On a normal day, the flooring in your home endures a lot of abuse. There is a constant barrage of human and animal traffic moving across it. Some of those feet will scuff the floor surface with their footwear, transport grit onto it, or scratch it with nails and claws.

On other days, someone might spill some liquid – anything from hot coffee to oil and pet urine – on the floor. At the same time, dust and dirt are constantly accumulating on the surface. While all these are going on, the changing seasons of the year also affect the flooring.

On top of all this abuse, your flooring is expected to look beautiful and last a long time. It should be easy to maintain but, at the same time, you don’t want to spend a ton of money to buy the flooring. How will the flooring in your home keep up with these demands?

The only way to ensure you choose the right flooring for your home is to understand the different uses the flooring in the home will be subject to. You must know the capabilities of each flooring material to determine how it will respond to being used in a certain way.

It is only when you match the right flooring to the right area of the home that you will get the most from the flooring in your new home. As Dawson Property Management explains, the most attractive flooring material in the wrong part of the home will only lead to frustration, unnecessary work, and wasted money.

Here are a few tips to follow when choosing the flooring materials for your new home.

Tips on how to choose the best flooring for every room in your new house

1.    Who lives in the home?

Do you have pets and small children in the home? Are there elderly folks in the home with mobility issues? When you have visitors, where are they likely to go inside your home? Are there family members who suffer from allergies, asthma, or rhinitis?

2.    Where is your home located?

The location of your home plays a huge role in the kind of flooring you install in the house. Temperature and humidity are just two of the seasonal factors that affect your floors. Some types of flooring are best for certain regions.

3.    How will a room be used?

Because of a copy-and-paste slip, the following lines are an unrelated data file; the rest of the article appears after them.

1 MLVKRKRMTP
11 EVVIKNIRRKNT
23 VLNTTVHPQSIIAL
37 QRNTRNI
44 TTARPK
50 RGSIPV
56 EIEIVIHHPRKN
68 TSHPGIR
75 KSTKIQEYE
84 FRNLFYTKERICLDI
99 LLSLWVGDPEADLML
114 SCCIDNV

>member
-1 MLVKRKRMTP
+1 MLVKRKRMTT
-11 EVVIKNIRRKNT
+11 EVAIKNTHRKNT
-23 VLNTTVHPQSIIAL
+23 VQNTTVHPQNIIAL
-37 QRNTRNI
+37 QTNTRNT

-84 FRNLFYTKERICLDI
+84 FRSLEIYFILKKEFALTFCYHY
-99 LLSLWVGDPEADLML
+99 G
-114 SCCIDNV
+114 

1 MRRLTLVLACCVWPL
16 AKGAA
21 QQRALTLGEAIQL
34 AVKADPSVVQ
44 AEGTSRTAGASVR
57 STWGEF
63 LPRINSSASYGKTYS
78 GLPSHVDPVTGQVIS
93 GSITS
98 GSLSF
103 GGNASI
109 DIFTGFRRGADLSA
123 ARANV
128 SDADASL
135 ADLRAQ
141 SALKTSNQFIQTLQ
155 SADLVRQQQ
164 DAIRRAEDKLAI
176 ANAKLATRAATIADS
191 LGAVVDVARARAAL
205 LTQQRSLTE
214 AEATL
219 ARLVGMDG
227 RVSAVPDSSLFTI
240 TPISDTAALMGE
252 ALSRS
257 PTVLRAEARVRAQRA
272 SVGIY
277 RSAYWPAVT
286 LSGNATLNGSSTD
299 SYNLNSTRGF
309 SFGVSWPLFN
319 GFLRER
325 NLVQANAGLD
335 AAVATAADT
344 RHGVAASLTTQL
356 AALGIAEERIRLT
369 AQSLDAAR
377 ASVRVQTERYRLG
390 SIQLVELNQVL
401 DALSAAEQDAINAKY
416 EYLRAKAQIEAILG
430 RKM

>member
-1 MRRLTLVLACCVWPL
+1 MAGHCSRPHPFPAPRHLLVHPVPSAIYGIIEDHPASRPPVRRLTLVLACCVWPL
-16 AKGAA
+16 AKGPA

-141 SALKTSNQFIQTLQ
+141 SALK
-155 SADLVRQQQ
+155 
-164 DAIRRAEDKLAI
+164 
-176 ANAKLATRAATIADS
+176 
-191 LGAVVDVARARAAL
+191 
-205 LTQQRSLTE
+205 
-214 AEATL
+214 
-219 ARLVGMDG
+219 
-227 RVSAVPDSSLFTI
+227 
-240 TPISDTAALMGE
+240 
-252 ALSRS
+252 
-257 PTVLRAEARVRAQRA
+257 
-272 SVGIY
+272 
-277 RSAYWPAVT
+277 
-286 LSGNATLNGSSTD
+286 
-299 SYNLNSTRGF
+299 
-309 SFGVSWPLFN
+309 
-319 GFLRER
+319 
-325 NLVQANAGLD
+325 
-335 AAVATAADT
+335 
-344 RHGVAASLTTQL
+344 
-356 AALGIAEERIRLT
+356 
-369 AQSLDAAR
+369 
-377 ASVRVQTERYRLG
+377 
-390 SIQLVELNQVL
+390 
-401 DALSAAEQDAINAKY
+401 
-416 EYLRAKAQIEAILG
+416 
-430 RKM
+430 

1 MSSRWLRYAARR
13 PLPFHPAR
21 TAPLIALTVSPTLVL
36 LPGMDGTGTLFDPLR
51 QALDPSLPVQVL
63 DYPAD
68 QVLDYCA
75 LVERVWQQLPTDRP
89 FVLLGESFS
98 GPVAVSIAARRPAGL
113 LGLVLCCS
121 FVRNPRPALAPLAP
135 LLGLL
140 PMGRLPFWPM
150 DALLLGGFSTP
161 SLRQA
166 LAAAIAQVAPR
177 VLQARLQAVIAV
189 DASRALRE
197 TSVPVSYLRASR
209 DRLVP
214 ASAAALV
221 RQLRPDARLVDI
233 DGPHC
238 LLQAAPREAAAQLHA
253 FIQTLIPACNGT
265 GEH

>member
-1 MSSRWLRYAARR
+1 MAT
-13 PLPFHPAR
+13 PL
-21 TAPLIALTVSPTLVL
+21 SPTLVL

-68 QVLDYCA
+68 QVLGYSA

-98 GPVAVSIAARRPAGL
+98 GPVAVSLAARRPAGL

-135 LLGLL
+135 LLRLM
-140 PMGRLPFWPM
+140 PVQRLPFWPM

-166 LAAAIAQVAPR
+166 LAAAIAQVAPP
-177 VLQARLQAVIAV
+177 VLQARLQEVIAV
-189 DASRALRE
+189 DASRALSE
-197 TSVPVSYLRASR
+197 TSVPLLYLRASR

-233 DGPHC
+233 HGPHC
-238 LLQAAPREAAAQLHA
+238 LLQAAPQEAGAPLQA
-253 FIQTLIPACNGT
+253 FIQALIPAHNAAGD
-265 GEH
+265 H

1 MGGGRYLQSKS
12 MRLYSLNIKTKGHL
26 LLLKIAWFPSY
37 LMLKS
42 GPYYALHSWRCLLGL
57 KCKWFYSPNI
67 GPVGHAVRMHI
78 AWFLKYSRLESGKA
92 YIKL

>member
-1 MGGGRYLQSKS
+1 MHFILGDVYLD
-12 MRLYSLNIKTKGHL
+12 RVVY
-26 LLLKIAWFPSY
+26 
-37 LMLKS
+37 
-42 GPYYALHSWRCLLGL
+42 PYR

The following must be considered when choosing flooring for specific rooms water exposure, the volume of traffic, sound absorption, potential for slips or falls, and how comfortable the floor feels underfoot. Based on these, you can vary your choice of flooring for the kitchen, wet areas, etc.

4.    Ease of installation

Some floors are so easy to install you can do it yourself, others require a lot of work. The amount of work it takes to install the flooring also influences its cost. In addition to the difficulty level of installing the floor, you want to think of how easy it is to fix. Can you fix portions of the flooring, or do you have to remove the entire surface?

5.    Think of maintenance

Is the floor easy or hard to maintain? Is this something anyone can do, or do you need to have special skills to maintain the floor? Does maintaining the floor require special equipment and how much will it cost you to look after the flooring?

6.    Consider the style of your home

The flooring should add style, beauty, and class to your home. It should blend with the features of the home and improve its aesthetics. If you like a flooring option but it feels out of place with the rest of your home’s design, you should not install it in the home.

7.    Does it improve your home’s value?

After the thousands of dollars you spent to buy your home, you don’t want to install flooring that will diminish the market value of your property. At the very least, if the flooring does not make your home more valuable, it should not make it less valuable than it is already.

8.    How much does it cost?

The cost of the flooring should not be your most important consideration. Instead, you want to weigh the cost of the material against the benefits you want from the flooring. Do not buy the flooring simply because it is expensive, popular, or affordable?

9.    How long will the flooring last?

Ideally, you want flooring that you don’t have to replace for another ten years. But this is not always possible or even desirable. Sometimes you just want to be able to replace the flooring in your home after a few years.

The longevity of a flooring material should be considered along with the ease and cost of installing that flooring. If the flooring has a short lifespan but high installation cost, it might not be the best option for your home.

10. Does it suit your personal style?

Lastly, you want the flooring to reflect your personality and style preferences. Additionally, it should flow with the mood you are trying to create with your design choices.